Musical choice: Michael Gibbs -- Sad Kong (Tony's Theme) and Tequila's Theme

View attachment 7968
View attachment 7969
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View attachment 7971

[whitechocolate is up... PM has been sent]
This explains so much. :)
 
The Rules of the Game (1939), Jean Renoir

Rules5.jpg


Calling this movie a masterpiece would be an understatement. There are lots of masterpieces. The Rules of the Game is simply one of the greatest movies ever made. Film direction and story telling are at their very peak in this movie. The motion of characters and the motion of the camera move together as elegantly as a ballet. A high society setting perfectly frames each shot. Close ups of facial expressions fit in seamlessly showing off superb acting as a story is brilliantly told. This is a story of man's struggles with love, our animal nature that simmers below the surface, and the lies we tell each other and ourselves to find comfort. I'm going to avoid going into detail and just say if you have not seen this tremendous movie, do yourself a favor and watch it.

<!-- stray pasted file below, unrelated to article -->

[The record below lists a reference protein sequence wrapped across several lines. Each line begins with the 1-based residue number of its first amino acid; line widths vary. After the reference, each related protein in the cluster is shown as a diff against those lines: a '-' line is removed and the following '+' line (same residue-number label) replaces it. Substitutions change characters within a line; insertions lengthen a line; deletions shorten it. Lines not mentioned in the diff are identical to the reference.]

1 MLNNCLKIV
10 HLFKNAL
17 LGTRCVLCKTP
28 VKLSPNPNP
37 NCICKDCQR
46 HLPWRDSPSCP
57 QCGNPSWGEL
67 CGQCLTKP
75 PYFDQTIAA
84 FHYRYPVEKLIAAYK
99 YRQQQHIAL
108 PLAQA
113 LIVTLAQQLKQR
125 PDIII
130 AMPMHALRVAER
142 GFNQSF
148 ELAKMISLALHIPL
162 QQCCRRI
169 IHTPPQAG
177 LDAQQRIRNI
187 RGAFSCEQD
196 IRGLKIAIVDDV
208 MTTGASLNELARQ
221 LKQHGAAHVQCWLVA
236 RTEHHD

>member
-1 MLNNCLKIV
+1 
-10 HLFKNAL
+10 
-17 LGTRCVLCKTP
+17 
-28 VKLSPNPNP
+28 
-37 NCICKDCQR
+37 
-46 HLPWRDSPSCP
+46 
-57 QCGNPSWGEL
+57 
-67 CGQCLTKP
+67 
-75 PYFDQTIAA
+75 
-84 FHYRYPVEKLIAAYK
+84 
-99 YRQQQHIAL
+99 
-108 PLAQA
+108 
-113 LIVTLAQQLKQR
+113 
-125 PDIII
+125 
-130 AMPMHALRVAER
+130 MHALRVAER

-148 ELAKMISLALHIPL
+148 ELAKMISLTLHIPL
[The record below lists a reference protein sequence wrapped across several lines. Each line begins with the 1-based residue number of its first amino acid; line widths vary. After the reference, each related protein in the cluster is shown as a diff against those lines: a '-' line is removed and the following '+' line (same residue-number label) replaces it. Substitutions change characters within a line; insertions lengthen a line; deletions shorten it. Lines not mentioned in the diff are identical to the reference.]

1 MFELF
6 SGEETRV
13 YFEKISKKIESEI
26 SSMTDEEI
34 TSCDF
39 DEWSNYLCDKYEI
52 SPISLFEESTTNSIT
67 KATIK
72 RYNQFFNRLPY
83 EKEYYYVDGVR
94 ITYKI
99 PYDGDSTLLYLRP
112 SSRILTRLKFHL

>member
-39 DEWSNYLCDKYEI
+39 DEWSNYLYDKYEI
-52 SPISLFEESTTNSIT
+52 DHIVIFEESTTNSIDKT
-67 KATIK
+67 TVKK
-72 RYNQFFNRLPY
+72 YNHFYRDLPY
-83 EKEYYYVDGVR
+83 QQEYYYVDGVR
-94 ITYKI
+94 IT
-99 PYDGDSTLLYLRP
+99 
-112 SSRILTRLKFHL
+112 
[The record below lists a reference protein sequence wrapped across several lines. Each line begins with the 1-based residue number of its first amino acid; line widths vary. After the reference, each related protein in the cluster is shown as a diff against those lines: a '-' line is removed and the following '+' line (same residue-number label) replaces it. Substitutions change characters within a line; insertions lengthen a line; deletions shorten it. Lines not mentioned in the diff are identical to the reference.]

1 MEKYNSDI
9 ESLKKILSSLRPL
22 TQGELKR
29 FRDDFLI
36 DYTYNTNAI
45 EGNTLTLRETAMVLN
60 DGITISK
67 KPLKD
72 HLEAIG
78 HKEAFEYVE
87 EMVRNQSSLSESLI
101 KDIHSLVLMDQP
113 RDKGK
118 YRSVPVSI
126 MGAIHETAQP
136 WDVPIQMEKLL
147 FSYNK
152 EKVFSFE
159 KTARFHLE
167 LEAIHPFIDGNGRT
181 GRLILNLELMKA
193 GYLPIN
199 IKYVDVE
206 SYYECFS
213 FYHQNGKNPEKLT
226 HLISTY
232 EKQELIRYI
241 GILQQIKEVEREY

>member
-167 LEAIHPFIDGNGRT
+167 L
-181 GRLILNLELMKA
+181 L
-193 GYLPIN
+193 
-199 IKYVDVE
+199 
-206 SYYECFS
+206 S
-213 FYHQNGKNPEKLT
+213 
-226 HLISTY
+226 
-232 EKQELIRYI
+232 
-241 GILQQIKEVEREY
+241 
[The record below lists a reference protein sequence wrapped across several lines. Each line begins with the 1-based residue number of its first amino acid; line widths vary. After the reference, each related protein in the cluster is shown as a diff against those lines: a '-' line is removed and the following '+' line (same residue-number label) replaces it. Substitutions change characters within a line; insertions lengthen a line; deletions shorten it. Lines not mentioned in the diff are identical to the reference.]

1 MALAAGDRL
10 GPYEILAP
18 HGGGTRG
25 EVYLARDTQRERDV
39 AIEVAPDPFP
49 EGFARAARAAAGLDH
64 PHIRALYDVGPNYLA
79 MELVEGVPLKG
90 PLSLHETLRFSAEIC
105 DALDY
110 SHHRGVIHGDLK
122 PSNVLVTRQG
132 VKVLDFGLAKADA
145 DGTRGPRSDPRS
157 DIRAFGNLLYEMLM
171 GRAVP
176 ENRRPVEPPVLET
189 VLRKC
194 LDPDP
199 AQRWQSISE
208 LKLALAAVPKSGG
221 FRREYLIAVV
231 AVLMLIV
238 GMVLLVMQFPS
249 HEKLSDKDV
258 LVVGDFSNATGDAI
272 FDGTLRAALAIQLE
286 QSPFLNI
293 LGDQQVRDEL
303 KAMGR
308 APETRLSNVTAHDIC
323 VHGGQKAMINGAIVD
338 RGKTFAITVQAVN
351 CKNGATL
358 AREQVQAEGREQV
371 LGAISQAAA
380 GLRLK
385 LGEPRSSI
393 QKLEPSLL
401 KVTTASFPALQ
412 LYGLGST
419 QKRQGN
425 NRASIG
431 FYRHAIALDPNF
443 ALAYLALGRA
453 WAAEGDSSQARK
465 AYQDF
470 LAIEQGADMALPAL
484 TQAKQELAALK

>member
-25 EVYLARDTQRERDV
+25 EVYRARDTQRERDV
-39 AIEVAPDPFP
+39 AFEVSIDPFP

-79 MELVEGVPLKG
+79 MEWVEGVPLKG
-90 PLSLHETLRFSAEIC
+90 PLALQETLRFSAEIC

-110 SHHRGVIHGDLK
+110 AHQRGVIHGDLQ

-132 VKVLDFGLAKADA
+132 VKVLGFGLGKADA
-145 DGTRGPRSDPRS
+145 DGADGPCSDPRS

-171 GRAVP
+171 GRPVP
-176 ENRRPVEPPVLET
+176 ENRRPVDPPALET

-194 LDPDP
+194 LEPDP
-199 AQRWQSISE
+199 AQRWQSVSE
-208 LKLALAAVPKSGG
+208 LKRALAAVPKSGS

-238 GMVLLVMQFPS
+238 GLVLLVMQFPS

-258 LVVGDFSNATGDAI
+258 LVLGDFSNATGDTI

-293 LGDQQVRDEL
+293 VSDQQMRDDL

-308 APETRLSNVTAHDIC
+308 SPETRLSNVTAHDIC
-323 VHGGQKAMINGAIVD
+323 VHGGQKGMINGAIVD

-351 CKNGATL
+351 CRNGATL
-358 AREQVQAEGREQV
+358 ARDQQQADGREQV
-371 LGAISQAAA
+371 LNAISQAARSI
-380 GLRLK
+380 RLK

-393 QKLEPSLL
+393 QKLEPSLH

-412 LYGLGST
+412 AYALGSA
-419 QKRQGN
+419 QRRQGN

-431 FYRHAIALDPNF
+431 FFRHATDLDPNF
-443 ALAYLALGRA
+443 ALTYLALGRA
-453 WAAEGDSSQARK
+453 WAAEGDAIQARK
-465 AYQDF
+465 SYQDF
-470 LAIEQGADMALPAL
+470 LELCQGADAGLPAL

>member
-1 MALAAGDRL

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Dead Poets Society, 1989, Peter Weir

51KJ+wYPxVL._SL1000_.jpg

https://www.imdb.com/title/tt0097165/

Dead Poets Society explores the conflict between realism and romanticism as these contrasting ideals are presented to the students at an all-boys preparatory school. Welton Academy is founded on tradition and excellence and is bent on providing strict structured lessons prescribed by the realist, anti-youth administration. With the dawning of each new semester, hundreds of parents abandon their sons, leaving them in the tried hands of Welton staff in hopes that they will raise doctors and lawyers. When a replacement English teacher (outstanding performance by Robin Williams) arrives, who happens to be a Welton alumnus, he brings with him a passion for teaching romanticism, thus opening a never-before-seen world to his students.